The Perils Of Obedience In A Few Good Men By Aaron Sorkin

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A Few Good Men was written by Aaron Sorkin and it is about a lawyer trying to defend two marines accused of murder. The two marines claimed to have received an order to discipline another marine and killed him in the process. The lawyer, Lt. Daniel Kaffee, then has to gather evidence for this claim and eventually get Colonel Jessep to state he gave the marines the order. The story encompasses many factors of obedience to authority and peer pressure and shows what can happen when orders are followed blindly. Many experiments and studies have taken place to explain why people follow orders even if it might violate their morals and result in someone getting hurt. One of these experiments is Stanley Milgram’s experiment covered in his article …show more content…
His experiment included a teacher (the subject), a student (an actor), and an ominous “torture” machine which the subjects were told could give shocks up to 450 volts. The teacher gave the questions verbally to the student. If the student answered incorrectly the teacher had to shock them with the machine even though there was actually no shock given. The teachers had to increase the voltage for each wrong answer given in some variations of the experiment, in others they could choose whichever voltage they wanted. The student/actor would purposely give incorrect answers now and then and would act in pain whenever he was “shocked.” The experiment was designed “to see how far a person will proceed in a concrete and measurable situation in which he is ordered to inflict increasing pain on a protesting victim” (Milgram 79). Milgram discovered that many people were willing to go all the way to 450 volts when ordered by the experimenter. He concluded that the majority of people will go against their conscience if the authority shows unwavering power and determination to accomplish a …show more content…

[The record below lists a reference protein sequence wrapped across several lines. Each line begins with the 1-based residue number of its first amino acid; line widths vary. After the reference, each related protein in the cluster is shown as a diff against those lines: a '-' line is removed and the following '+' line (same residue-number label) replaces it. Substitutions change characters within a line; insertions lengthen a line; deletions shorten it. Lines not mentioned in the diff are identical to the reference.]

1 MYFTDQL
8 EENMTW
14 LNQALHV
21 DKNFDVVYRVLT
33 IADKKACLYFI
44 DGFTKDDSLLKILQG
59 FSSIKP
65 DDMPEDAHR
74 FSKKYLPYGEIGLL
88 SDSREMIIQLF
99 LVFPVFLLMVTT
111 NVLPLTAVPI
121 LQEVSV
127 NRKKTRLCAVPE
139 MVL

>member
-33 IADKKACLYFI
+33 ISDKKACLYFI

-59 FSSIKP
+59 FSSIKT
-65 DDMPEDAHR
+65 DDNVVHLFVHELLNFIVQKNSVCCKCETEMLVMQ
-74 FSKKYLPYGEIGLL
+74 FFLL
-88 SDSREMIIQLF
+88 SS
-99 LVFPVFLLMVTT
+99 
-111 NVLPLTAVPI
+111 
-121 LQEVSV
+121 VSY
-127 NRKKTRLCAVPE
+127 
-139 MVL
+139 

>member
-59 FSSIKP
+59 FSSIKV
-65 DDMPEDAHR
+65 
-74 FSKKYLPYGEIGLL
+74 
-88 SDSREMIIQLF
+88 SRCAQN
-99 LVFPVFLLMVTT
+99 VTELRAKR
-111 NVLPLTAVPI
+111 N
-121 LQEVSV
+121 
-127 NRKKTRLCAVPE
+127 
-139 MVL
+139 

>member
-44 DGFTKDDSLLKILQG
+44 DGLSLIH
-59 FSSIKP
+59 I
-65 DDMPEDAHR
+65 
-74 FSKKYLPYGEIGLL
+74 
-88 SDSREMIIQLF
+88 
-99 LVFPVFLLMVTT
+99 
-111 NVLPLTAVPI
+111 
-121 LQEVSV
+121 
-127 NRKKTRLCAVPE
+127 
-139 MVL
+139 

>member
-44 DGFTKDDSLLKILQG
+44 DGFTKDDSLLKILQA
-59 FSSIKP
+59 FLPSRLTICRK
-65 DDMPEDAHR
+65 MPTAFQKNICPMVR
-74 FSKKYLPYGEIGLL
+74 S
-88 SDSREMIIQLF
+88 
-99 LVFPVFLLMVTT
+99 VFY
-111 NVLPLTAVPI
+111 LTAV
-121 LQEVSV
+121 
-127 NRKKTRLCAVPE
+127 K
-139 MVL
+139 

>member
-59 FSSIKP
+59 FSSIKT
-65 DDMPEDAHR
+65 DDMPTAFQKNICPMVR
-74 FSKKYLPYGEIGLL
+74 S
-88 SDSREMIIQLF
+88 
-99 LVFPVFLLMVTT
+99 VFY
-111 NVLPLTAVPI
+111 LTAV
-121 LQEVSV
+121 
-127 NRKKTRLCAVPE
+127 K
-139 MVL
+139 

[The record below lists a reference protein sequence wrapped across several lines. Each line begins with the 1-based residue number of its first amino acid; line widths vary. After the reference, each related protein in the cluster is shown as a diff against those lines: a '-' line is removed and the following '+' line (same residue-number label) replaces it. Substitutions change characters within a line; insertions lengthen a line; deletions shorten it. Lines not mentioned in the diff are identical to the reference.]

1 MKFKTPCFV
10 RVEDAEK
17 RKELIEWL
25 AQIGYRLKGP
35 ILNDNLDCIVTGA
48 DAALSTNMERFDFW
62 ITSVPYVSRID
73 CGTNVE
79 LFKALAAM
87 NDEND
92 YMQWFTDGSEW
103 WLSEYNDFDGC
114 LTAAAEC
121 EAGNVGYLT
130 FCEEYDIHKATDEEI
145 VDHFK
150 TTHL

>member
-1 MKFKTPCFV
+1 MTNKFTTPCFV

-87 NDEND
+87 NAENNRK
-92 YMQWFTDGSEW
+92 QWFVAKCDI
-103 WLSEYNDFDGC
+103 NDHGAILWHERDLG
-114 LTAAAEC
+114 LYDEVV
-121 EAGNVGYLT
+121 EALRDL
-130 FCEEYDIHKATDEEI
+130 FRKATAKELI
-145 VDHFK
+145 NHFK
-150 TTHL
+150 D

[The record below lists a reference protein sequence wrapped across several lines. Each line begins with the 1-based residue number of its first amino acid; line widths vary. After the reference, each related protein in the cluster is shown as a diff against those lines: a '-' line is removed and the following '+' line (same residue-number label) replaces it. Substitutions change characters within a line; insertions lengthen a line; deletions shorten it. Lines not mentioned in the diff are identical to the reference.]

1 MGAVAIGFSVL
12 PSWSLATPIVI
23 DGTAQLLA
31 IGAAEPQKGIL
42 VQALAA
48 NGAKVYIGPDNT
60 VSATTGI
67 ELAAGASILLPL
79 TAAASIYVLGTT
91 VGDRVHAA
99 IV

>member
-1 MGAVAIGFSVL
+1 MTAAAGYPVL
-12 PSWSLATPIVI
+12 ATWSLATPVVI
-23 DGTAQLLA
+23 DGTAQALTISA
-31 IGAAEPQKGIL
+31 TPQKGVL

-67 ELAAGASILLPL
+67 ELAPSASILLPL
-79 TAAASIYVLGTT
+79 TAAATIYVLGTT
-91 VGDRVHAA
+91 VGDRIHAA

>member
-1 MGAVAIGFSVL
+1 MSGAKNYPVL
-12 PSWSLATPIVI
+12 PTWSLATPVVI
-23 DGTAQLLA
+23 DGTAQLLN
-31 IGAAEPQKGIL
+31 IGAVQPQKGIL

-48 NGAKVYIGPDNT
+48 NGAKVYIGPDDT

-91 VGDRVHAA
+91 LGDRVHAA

Asch, a social psychologist at Rutgers University, describes an experiment which studied the effects of peer pressure. In this experiment, eight subjects and an experimenter are in a room together. All but one subject has been told by the experimenter to answer the questions incorrectly after the first couple rounds. The experimenter held two cards before the group, one had a vertical line segment, and the other had three line segments. The subjects had to say which of the three lines was the closest in length to the line on the other card. After the couple rounds, the majority of the students answered incorrectly so the experimenter could observe the one who was not in on the experiment. This person “is placed in a position in which, while...giving the correct answers, finds himself unexpectedly in a minority of one” (Asch 144). Asch finds that many, but not all, of the actual subjects will answer incorrectly with the majority because they feel pressured into doing

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